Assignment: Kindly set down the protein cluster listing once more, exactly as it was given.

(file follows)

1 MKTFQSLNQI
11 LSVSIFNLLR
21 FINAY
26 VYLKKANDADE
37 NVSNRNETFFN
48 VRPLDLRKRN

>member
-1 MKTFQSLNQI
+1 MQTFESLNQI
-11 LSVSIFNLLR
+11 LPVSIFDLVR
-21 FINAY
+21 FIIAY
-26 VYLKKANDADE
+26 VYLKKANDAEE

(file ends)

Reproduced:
1 MKTFQSLNQI
11 LSVSIFNLLR
21 FINAY
26 VYLKKANDADE
37 NVSNRNETFFN
48 VRPLDLRKRN

>member
-1 MKTFQSLNQI
+1 MQTFESLNQI
-11 LSVSIFNLLR
+11 LPVSIFDLVR
-21 FINAY
+21 FIIAY
-26 VYLKKANDADE
+26 VYLKKANDAEE